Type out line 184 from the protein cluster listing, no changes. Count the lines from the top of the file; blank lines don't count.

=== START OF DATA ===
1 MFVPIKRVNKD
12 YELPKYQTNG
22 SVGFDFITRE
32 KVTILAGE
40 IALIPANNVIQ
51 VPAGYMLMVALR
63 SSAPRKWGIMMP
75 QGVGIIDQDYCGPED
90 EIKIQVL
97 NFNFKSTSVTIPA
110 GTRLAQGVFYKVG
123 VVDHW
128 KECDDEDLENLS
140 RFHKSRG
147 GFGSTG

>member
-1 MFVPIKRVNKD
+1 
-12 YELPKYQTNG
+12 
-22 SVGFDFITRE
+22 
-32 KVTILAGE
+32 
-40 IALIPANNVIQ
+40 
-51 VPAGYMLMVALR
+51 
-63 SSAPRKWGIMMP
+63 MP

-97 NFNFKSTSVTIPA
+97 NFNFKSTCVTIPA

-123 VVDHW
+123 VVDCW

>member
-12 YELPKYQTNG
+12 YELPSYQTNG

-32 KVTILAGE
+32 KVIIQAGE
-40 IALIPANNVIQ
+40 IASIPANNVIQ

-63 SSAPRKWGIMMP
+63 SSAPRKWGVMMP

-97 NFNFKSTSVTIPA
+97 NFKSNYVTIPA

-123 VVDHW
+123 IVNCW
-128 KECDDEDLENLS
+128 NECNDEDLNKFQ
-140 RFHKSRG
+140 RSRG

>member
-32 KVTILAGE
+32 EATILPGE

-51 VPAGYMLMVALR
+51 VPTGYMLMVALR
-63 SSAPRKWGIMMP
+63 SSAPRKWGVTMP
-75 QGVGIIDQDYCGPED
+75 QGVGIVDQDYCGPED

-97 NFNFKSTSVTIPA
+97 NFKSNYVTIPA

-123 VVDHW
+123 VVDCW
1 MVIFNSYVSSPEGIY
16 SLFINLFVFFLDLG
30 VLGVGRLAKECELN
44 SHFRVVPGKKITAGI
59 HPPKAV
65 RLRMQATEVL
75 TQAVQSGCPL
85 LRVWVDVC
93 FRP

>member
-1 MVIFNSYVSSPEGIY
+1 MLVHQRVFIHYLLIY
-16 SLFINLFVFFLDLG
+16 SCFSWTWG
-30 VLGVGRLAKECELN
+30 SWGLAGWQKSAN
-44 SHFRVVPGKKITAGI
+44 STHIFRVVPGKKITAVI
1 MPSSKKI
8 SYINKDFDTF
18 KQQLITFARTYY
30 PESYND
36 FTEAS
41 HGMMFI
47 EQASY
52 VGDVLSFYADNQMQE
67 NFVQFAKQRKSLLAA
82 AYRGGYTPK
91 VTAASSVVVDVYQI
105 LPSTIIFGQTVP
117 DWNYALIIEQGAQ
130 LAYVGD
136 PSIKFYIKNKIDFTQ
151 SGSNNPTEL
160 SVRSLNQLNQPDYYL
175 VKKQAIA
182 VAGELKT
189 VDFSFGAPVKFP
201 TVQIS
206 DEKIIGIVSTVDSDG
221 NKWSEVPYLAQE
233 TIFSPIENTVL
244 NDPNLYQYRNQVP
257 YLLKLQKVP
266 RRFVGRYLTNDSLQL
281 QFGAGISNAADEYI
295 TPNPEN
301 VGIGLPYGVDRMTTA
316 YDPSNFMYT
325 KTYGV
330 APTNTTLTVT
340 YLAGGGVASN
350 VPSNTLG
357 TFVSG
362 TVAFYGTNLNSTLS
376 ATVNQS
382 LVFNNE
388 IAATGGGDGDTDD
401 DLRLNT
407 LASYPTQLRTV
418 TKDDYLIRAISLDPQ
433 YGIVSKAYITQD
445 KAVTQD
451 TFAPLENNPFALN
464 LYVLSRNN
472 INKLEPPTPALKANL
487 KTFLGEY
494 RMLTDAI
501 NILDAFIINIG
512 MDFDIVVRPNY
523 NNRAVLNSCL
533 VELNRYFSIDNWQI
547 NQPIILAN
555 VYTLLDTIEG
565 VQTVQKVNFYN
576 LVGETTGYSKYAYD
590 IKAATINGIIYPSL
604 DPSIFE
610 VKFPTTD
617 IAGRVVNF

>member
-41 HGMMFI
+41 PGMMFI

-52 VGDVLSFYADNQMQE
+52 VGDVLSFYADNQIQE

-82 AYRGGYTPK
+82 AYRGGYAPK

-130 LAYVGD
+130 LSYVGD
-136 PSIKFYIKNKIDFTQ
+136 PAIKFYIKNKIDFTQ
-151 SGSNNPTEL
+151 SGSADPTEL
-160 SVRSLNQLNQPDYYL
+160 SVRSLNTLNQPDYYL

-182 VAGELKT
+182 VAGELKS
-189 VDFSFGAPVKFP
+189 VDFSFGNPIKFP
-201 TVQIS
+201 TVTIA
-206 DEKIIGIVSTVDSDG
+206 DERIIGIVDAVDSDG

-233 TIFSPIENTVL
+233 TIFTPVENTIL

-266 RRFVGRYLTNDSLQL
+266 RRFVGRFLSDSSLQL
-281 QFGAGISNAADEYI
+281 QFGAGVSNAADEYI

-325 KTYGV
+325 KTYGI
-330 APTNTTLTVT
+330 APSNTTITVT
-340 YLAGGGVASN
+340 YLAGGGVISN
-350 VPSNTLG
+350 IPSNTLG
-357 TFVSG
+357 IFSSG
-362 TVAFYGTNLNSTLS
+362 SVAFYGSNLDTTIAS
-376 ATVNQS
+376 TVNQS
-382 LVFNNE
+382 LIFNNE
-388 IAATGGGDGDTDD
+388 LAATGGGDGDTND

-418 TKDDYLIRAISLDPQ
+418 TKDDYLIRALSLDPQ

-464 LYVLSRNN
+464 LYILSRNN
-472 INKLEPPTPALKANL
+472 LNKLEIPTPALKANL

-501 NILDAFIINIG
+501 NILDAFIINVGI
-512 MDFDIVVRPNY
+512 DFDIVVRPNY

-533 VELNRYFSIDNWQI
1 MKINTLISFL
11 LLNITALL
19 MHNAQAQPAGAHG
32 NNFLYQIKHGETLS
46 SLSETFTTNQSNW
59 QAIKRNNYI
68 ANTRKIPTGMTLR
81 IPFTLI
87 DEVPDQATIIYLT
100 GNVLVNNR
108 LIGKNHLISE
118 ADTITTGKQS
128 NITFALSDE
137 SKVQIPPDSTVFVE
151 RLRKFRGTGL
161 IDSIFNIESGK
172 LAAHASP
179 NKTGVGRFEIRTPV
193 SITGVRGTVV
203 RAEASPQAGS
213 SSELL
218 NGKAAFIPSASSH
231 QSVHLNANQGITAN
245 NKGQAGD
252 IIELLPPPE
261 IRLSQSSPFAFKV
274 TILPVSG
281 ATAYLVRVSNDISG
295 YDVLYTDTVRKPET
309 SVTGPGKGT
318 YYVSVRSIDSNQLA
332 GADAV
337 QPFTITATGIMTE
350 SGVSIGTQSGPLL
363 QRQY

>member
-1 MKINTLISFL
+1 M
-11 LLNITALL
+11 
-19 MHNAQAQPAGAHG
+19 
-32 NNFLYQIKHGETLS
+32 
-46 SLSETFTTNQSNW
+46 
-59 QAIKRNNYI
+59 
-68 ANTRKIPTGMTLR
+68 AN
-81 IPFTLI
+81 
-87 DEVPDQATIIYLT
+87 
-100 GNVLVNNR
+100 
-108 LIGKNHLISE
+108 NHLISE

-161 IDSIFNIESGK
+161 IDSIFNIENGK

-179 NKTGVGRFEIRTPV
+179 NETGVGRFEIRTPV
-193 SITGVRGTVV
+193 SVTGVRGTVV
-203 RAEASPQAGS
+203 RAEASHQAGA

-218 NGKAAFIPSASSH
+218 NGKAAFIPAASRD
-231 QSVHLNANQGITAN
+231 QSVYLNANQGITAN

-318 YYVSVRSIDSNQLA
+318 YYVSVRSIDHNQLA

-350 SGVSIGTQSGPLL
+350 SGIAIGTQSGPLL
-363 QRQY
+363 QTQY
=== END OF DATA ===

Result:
-362 TVAFYGTNLNSTLS